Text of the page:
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vdubbya
Sep 27th, 2004, 04:31 PM
Has anyone ever heard of a silicone-free protective wax or sealant? I know it's a stupid question but I had to ask. The reason being, I'm moving into a new 2 bay shop but the person leasing the shop to me has a body shop there as well. They are not in the same area but the doors all lead to the same office. He had said that the guy that leased last raised alot of heck with his paint by using silicone products. He want's me to find Sil-free products. Right now I mainly use Hi-Tech wax as well as Natural Shine for the interior and then Gold Class High Endurance High Gloss for the tires. What are my alternatives? I apply all dressings onto a sponge or applicator so that there is no spray. Would that be OK? Also, does the wax produce enough dust when taken off to cause "fish eyes" in the paint as well? Thanks for any help!!! :wall:

Marc08EX
Sep 27th, 2004, 04:36 PM
Meguiar's Hyper Dressing (http://www.meguiars.com/store_meguiars/product_detail.cfm?sku=D-170) from the Detailer line is a silicone-free dressing. It's water-based in fact so I guess that's one problem down. You can use this for the tires and for the interior as well. You can have 4 dilution ratios that will create the shine and luster you want.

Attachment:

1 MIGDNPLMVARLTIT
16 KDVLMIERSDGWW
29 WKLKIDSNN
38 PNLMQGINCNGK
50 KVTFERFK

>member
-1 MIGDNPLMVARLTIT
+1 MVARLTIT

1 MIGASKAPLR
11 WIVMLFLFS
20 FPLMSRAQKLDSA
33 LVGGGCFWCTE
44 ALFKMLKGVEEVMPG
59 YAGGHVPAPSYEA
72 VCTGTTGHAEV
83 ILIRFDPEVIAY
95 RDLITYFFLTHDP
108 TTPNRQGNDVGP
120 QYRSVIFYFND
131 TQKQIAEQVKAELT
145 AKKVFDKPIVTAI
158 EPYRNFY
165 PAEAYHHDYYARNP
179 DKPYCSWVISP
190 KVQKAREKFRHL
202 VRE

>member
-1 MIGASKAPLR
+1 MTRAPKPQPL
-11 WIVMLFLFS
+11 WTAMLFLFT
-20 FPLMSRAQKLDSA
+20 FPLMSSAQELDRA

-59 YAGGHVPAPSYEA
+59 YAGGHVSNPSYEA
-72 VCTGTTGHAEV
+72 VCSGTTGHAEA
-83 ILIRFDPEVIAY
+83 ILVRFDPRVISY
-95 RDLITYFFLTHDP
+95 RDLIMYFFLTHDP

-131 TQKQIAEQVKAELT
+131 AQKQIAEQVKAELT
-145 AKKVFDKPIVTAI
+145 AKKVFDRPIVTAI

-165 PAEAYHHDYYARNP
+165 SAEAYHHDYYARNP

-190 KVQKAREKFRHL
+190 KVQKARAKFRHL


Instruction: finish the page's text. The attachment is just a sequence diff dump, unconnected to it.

As for the waxes, I don't have any idea which contains silicon and which does not.

Hope this helps.

Jose Torres
Sep 27th, 2004, 05:20 PM
Overall, all of our waxes and virtually all of the consumer line of products contain silicone. This would include the products that you mentioned. Your alternative is to use the Mirror Glaze and Detailer Line of products.

As for the Mirror Glaze line, with the exception of the waxes and M40 Vinyl & Rubber Cleaner/Conditioner, all of the Mirror Glaze products are silicone free (aka body shop, or paintable). There is however one product that will give you silicone free, breathable paint protection. It is M80 Speed Glaze. But keep in mind that M80 Speed Glaze is not a wax, but does contain a paintable polymer that gives you light protection. It is ideal for use after a repaint.

As for dressings; while it's true that Hyper Dressing is water based, it is not silicone free. . You would want to use D161 Silicone-Free Dressing instead.

As for the Detailer Line, all of our Detailer Line products are silicone free with the exception of the following 6 products:

D150 - X-Press Liquid Wax
D155 - Last Touch Detailer Spray
D160 - All Season Dressing
D170 - Hyper Dressing
D4610 - Accent Dressing
D180 - Leather Cleaner & Conditioner

The reason for a silicone sensitive environment is because of the potential contamination of a finish during the painting process. A tiny amount of silicone will show up as "fisheyes" afterwards. Fisheyes are small crater-like indentations or depressions in the finish and will require additional defect removal procedures or repainting of the finish. This is the basic reason as well as necessity in mainting a silicone free environment.

Hope this helps..

travisdecpn